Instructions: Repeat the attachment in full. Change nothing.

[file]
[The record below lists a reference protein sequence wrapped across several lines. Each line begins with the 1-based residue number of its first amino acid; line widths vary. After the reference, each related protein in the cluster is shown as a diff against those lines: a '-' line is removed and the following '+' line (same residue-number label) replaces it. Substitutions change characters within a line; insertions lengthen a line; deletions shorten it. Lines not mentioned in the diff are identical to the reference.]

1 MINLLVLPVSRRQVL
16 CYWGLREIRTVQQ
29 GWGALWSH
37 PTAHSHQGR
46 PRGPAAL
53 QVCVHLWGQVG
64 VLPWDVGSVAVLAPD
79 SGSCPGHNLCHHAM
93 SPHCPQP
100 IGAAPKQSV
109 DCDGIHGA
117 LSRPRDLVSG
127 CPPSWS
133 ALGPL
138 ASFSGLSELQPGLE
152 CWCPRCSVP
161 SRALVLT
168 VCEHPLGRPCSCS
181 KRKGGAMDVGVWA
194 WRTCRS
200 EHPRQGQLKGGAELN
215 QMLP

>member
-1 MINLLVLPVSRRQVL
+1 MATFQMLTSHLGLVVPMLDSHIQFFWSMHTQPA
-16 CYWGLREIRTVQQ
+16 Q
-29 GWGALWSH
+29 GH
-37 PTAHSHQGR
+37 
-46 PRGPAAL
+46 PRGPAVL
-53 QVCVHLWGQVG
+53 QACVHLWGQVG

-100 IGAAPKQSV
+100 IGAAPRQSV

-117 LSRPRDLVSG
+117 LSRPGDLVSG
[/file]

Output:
[The record below lists a reference protein sequence wrapped across several lines. Each line begins with the 1-based residue number of its first amino acid; line widths vary. After the reference, each related protein in the cluster is shown as a diff against those lines: a '-' line is removed and the following '+' line (same residue-number label) replaces it. Substitutions change characters within a line; insertions lengthen a line; deletions shorten it. Lines not mentioned in the diff are identical to the reference.]

1 MINLLVLPVSRRQVL
16 CYWGLREIRTVQQ
29 GWGALWSH
37 PTAHSHQGR
46 PRGPAAL
53 QVCVHLWGQVG
64 VLPWDVGSVAVLAPD
79 SGSCPGHNLCHHAM
93 SPHCPQP
100 IGAAPKQSV
109 DCDGIHGA
117 LSRPRDLVSG
127 CPPSWS
133 ALGPL
138 ASFSGLSELQPGLE
152 CWCPRCSVP
161 SRALVLT
168 VCEHPLGRPCSCS
181 KRKGGAMDVGVWA
194 WRTCRS
200 EHPRQGQLKGGAELN
215 QMLP

>member
-1 MINLLVLPVSRRQVL
+1 MATFQMLTSHLGLVVPMLDSHIQFFWSMHTQPA
-16 CYWGLREIRTVQQ
+16 Q
-29 GWGALWSH
+29 GH
-37 PTAHSHQGR
+37 
-46 PRGPAAL
+46 PRGPAVL
-53 QVCVHLWGQVG
+53 QACVHLWGQVG

-100 IGAAPKQSV
+100 IGAAPRQSV

-117 LSRPRDLVSG
+117 LSRPGDLVSG